Carol Alleman - Voice of Wisdom
- Medium: Bronze
- Edition: 45
- Size: 28'' x 11.5''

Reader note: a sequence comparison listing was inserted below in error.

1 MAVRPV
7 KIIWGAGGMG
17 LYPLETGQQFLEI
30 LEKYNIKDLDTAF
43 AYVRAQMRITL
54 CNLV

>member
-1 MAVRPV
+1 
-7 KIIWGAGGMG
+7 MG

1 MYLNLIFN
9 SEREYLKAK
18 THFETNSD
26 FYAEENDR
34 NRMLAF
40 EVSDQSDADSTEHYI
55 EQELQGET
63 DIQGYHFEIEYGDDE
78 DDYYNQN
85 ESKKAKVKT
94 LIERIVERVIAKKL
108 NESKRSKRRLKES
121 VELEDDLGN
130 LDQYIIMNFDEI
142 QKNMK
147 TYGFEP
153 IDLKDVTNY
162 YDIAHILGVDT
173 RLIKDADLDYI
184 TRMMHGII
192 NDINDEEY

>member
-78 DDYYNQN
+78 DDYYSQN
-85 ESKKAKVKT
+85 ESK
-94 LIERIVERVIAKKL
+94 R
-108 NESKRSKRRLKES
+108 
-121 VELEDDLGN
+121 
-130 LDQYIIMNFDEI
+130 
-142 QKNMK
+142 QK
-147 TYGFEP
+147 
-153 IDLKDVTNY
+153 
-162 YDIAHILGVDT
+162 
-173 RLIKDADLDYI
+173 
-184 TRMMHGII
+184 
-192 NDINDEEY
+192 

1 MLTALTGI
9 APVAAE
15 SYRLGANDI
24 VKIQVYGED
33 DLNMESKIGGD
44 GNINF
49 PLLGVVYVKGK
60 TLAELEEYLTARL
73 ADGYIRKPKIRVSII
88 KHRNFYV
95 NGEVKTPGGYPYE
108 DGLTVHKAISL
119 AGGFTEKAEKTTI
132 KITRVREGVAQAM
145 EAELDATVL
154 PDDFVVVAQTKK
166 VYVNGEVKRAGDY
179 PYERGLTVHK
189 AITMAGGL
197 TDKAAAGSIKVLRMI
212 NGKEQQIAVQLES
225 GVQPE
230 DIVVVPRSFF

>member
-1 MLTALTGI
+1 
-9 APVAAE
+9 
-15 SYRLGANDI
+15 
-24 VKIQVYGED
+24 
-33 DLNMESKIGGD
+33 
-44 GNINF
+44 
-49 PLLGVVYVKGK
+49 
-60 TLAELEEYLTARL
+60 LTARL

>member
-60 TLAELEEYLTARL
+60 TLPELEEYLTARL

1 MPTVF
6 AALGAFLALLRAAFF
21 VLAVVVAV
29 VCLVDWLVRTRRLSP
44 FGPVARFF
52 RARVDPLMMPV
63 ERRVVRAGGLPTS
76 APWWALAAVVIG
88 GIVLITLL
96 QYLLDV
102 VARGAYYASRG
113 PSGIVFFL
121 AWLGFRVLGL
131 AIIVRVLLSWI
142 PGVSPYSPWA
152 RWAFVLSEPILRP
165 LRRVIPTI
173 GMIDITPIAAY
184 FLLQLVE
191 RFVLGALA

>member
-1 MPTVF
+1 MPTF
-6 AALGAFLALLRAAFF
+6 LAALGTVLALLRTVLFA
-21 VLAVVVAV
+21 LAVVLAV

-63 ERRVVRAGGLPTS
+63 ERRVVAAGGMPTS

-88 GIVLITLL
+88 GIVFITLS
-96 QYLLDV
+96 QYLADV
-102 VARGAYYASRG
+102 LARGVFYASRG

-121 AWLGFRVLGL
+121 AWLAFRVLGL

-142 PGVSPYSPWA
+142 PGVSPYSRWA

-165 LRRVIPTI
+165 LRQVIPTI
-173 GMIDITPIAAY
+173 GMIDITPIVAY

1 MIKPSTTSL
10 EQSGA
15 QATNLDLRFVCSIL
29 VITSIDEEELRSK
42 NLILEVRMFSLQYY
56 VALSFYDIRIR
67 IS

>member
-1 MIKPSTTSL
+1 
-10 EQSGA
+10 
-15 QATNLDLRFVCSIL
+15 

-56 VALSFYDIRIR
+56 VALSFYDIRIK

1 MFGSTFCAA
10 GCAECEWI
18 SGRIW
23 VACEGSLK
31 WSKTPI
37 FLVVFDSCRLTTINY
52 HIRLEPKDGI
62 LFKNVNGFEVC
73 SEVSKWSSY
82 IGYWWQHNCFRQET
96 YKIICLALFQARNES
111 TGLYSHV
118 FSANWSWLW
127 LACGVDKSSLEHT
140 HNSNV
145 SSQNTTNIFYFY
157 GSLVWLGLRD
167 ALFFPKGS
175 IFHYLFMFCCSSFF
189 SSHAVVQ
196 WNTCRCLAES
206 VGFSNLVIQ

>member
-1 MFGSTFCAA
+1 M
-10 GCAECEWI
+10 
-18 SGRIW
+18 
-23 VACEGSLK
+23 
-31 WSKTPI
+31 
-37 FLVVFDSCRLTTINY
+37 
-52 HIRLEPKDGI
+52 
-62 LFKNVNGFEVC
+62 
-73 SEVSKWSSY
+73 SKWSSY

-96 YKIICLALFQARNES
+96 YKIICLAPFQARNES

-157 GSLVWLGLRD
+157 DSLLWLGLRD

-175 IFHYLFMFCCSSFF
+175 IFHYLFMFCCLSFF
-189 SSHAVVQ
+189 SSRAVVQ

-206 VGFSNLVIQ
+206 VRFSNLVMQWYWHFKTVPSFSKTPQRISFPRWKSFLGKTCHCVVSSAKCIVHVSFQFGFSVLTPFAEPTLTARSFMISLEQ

"Voice of Wisdom was privately commissioned. In response to my client's request for a piece that spoke to the qualities of a warm, strong and loving family, we easily agreed upon the rich and welcome inspiration of the aspen tree. Voice of Wisdom celebrates the beautiful and wondrous analogy of the aspen tree to a strong and loving family unit enriched by its history. Individual aspen trees may live as long as 100 years; but living as clones and creating one organism within a grove, they are indeed thousands of years old. The grove's roots are interconnected as they simply and consistently reach upward (or toward the Light). The same may well be true of our families, if we trace our roots (genealogy) and recognize our deep and ancient connectivity. While sculpting the root system on the vessel into a delicate tapestry of intertwined life support growing only upward toward the Light, I focused on the hope that we will grow in our full awareness of our one larger, united family. At the same time, I held the intention that each of us, within our larger family, be reminded to hold the simple daily focus of reaching upward toward the Light. Aspens grow as fast as possible without any regard to their highly visible wounds. This led me to reflect upon how we carry our supposed family 'wounds' - our stories - and how much attention or limitation we attribute to what we name 'wound.' Aspen models a way of growing with and perhaps from these very wounds in deep and wondrous abundance. Following a fire, they are the first to reappear and grow faster than most - giving attention to little other than simply growing as fast as they can. I asked myself, "am I able to survive the large and small 'fires' in my life/family by receiving them purely as ripe opportunities to grow and to grow as quickly as possible?" Allowed by its unique, flat leaf/stem structure the leaves are able to flutter with the very slightest breeze. In high winds, the leaves clump together reducing air drag (which can easily break trunks) helping them survive violent storms despite their delicate structure. I effortlessly felt the rich truth in this survival tool. In catastrophes and challenges, we find ourselves best armored with friends and family; and with their hands tenderly interlocked in ours. In retrospect, we recognize the gift of oneness and unity in a way words defy. Again, I personally reflected on the times many hands, clasped together, kept dear ones and myself breathing and moving forward in the most challenging of times. This same flexible, leaf structure gives voice to aspen's familiar 'quaking' as it enables them to bend and twist with the gentlest breeze resulting in a sweet, quaking lullaby. From our flexibility, grows sweet music - sweet music we create together. A common clone is called 'Pando' which means, I spread... What is it we might ask, that we each spread (offer) to and through our individual families? And, what is it we might subsequently spread to our larger single family? Aspen is a marvelous, wise, rich and soulful inspiration. Her way of living and growing is a beautiful, loving blueprint of utter generosity, tenacity, cooperation, community, leadership and strength a blueprint lived out fully in many families and my deep hope for all families. She is a beautiful model of a divinely loving family a profound Voice of Wisdom. The nine aspen trees on the vessel, a number symbolic of completion, suggest we are learning this integration of wisdom in our individual families, and bringing it to true fruition. When adding the numbers one through nine, the result is 45 - hence the edition size of 45." - Carol Alleman. Aspen Facts: Aspen is in the willow family. Scientific name is Populus tremuloides (trembling poplar); common name - quaking aspen Aspen's unique 'quaking' sound is created through its unique leaf / stem structure - the petiole is flat, as if pinched in along its length and attached at right angles to the leaf's plane - fluttering in the slightest of breezes. In high wind the leaves clump together, reducing air drag that can easily break trunks and helping the aspens survive storms. Tall, straight (yet delicately curved or twisted on dryer land) trunks are almost the same diameter for at least half its length; horizontal branches are common (the more delicate ones often twist); narrow crown. Leaves are almost circular with lustrous green on top and a silver underside; notably brilliant yellow in the autumn. Very shallow, broad root system carrying a similarity tree to tree; coarse, thick, deeper roots are closer to the trunk; finer roots are EVERYWHERE - reaching upward toward the surface. Mycorrhiza is a fungus root. By forming its mats of fungus in the poorest of soils, mycorrhiza mutually benefits both the tree and the fungus, allowing the tree to live and the fungus to survive. The aspen demands light. Its thin bark holds a natural sun screen. The outer layer is actually a living phloem and is capable of photosynthesis. Unconcerned about protecting its thin bark from insects and diseases, the aspen instead focuses on rapid growth. The bark is uniquely thin, smooth and white /cream colored. It contains salicin, a chemical closely related to aspirin (1998 Stuart Wier). Aspen's vivid and numerous wounds heal into visible, black scars. The eye-shaped scars are visible remnants of a previous branch or a conk body of fungus shedding spores. Native Americans believe the scars as evidence of a bird flying into the tree never to return (creating the belief of special powers). Others claim they are the marks of bears claiming their territory and size. A critical characteristic of the aspen is its reproduction by sucker sprouts from a single trunk, root system (cloning). These new sucker sprouts may appear a great distance from the parent tree - meaning an entire, large grove is often one, single organism (such as the noted Pando in Utah, one of the most common clones meaning 'I spread'). These sucker sprouts have the capacity of feeding water to others far away. Frequently the aspen groves grow near the edges of woodlands to more easily obtain greater light. Individual trees may be short lived (the typical life span is 100 years or less) but the groves are quite strong and vibrant with young aspens constantly appearing. Favorite food of beavers (inner bark), rabbits and deer; loved by hummingbirds and ruffed grouse. Aspen's soft wood is used for paper, matches, crates, fence posts, barn siding, a/c filters and most often paper. Needs only 7 inches of water per year to survive. Most widely distributed tree in North America.